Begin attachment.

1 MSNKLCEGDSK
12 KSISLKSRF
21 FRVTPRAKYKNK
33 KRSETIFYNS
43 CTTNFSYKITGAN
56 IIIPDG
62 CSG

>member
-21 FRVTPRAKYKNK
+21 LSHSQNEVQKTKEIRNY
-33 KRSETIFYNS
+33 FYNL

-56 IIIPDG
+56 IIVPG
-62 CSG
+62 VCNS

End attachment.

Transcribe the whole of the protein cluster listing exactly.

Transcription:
1 MSNKLCEGDSK
12 KSISLKSRF
21 FRVTPRAKYKNK
33 KRSETIFYNS
43 CTTNFSYKITGAN
56 IIIPDG
62 CSG

>member
-21 FRVTPRAKYKNK
+21 LSHSQNEVQKTKEIRNY
-33 KRSETIFYNS
+33 FYNL

-56 IIIPDG
+56 IIVPG
-62 CSG
+62 VCNS